WHO has expressed concern over the increase in human cases of infection with Middle East respiratory syndrome, or MERS, coronavirus in the past few weeks, particularly in Saudi Arabia and the United Arab Emirates.
According to WHO, two significant outbreaks have occurred in health facilities, where numerous cases of human-to-human transmission, especially among health care workers, have been reported.
“Approximately 75% of the recently reported cases are secondary cases, meaning that they are considered to have acquired the infection from another case through human-to-human transmission,” Ala Alwan, MD, WHO regional director for the Eastern Mediterranean, said in a press release. “The majority of these secondary cases have been infected within the health care setting and are mainly health care workers, although several patients are also considered to have been infected with [MERS] while in hospital for other reasons.”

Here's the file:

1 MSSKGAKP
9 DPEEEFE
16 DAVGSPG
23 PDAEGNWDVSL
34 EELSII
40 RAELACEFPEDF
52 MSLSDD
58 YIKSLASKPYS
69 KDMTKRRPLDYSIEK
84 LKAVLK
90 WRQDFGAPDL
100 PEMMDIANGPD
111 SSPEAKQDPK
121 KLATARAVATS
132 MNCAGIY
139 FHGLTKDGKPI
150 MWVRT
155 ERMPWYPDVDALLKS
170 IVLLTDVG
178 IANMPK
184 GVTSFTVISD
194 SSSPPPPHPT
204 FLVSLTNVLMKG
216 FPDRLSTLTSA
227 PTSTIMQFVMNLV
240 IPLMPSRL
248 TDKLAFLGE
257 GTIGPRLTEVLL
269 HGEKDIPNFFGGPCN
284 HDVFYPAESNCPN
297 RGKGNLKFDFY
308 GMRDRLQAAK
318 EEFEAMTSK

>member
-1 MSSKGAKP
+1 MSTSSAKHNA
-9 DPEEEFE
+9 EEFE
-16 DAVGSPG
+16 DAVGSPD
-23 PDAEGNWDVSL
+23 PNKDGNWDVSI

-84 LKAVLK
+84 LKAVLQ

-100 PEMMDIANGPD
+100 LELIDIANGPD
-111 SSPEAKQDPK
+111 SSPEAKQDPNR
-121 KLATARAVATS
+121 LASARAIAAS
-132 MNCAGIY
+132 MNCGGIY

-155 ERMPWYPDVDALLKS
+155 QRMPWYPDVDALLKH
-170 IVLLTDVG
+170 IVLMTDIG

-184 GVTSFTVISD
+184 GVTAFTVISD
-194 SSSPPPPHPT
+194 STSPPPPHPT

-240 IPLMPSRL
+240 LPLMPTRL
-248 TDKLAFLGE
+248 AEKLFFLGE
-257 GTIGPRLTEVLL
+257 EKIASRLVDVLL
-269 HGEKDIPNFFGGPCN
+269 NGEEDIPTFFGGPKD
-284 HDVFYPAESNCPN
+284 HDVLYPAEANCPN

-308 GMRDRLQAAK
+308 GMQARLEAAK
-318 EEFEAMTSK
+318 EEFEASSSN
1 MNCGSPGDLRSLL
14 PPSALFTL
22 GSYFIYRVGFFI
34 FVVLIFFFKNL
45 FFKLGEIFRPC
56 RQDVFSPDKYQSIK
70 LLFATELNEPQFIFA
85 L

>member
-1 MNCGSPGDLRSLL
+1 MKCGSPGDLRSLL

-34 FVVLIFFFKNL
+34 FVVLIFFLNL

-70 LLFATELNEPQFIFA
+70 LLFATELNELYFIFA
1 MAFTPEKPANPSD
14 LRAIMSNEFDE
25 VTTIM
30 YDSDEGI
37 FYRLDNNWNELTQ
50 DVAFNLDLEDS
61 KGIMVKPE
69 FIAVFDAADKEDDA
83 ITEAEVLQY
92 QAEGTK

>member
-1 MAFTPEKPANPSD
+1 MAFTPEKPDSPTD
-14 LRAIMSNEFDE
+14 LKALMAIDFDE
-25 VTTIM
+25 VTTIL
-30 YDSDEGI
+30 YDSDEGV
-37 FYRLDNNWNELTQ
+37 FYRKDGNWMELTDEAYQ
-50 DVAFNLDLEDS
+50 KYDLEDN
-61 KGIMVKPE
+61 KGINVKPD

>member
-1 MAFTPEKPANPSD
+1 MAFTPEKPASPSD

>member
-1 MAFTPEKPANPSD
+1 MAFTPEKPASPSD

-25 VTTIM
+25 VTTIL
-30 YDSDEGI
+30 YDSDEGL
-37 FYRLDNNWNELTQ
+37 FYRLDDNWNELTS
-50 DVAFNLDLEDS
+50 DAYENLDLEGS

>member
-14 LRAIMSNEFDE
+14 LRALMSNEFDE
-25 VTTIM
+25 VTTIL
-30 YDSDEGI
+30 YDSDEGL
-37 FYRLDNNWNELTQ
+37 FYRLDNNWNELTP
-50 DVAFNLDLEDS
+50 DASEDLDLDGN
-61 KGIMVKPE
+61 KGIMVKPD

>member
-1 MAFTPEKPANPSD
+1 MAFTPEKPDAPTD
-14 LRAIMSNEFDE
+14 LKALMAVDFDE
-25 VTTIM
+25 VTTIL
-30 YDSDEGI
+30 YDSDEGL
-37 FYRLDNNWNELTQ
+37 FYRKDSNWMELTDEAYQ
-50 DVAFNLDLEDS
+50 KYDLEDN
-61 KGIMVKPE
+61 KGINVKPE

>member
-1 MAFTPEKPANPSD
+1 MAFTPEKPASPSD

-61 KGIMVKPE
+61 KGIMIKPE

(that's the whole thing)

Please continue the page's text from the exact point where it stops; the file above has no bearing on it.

In particular, WHO is concerned about the lack of information from Saudi health officials about the mode of transmission and source of the infection, as well as details about the two health care facility outbreaks. The health organization has proposed to partner with both Saudi and UAE officials to investigate the recent spike in cases.
Since September 2012, WHO has reported 254 cases of MERS infection and 93 deaths. Besides the Middle East, cases have been reported across Europe, North Africa and Asia. Several recent cases, including one documented in Greece last week, have been imported from Saudi Arabia or UAE. WHO is urging health officials to heighten surveillance of the disease and report any signs of sustained human-to-human transmission.